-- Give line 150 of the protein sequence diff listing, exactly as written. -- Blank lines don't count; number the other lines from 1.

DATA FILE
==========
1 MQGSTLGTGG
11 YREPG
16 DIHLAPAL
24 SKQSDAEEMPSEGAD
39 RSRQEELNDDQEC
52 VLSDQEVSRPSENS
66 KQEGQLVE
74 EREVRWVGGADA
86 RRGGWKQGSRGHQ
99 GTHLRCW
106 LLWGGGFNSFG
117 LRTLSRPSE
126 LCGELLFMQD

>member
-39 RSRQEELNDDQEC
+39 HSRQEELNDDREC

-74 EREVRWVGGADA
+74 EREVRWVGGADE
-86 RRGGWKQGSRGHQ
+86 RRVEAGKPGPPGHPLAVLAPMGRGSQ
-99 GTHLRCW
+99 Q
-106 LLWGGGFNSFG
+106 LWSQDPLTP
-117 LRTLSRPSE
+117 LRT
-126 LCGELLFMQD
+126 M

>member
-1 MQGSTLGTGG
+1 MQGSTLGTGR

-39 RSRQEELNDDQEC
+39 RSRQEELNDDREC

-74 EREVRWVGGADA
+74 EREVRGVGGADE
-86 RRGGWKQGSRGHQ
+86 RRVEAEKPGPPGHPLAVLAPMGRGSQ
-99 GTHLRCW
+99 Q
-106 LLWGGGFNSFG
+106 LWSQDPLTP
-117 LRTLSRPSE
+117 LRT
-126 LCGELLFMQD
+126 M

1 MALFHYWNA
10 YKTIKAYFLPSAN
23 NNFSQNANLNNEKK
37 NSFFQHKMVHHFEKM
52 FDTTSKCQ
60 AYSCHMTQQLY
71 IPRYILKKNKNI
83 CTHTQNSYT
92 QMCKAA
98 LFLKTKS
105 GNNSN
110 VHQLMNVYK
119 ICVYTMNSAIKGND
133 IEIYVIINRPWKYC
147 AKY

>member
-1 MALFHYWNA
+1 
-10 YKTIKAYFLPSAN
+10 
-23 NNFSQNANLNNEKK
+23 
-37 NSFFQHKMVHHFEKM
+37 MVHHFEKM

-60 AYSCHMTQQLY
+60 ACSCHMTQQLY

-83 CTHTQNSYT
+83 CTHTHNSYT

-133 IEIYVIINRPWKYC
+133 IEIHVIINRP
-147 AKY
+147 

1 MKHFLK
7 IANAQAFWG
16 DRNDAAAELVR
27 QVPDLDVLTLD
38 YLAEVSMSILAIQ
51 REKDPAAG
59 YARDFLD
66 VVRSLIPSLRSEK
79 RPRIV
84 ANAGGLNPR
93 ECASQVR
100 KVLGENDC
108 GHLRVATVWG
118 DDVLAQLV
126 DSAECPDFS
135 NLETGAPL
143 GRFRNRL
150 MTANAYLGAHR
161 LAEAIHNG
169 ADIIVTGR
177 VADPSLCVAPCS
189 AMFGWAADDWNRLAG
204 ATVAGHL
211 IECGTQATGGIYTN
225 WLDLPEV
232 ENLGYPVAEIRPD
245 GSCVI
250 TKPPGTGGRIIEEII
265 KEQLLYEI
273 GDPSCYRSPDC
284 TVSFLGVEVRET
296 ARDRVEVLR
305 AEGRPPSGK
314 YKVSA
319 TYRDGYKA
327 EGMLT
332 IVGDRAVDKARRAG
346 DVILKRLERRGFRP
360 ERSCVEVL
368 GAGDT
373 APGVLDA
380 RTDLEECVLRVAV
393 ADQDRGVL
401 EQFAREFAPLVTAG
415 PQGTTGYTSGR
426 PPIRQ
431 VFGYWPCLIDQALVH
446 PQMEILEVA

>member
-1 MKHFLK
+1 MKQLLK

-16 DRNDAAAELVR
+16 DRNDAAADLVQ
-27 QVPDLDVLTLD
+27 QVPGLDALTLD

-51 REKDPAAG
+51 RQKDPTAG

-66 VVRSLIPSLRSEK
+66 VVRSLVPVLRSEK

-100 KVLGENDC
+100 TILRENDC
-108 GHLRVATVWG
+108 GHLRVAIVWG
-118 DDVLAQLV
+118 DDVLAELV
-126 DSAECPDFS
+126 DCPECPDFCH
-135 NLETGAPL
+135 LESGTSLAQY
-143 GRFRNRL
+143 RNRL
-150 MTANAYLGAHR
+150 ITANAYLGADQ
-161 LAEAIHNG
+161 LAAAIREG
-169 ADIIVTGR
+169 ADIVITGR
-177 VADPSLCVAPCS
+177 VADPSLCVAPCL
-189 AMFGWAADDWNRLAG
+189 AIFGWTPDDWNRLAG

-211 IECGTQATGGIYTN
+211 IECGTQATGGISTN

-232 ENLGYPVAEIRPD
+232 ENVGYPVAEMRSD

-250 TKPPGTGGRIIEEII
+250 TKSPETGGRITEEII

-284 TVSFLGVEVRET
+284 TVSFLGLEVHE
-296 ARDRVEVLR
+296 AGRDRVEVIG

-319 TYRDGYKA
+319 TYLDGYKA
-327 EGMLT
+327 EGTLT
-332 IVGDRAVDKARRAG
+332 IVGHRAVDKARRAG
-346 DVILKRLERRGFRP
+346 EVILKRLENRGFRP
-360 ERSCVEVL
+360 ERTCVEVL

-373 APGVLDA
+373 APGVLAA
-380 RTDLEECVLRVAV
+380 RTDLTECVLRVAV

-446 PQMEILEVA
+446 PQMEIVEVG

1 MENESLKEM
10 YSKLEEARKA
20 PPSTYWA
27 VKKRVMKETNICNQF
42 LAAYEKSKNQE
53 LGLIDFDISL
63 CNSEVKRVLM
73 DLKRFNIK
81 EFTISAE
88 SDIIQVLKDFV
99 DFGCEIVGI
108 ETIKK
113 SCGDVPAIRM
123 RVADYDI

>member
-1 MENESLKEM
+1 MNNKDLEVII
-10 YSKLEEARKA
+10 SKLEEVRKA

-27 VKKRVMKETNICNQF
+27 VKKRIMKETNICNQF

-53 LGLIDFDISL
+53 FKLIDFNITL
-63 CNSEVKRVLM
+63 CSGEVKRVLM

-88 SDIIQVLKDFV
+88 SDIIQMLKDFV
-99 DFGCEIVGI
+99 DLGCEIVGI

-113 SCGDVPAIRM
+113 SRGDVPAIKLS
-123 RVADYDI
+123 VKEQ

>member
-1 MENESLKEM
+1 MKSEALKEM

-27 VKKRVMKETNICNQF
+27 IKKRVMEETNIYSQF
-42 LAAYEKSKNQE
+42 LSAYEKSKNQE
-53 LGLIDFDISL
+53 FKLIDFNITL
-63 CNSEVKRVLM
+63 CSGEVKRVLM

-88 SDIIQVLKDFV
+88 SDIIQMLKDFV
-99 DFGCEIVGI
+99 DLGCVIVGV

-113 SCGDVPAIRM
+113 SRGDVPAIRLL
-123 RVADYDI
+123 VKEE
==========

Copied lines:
+150 ITANAYLGADQ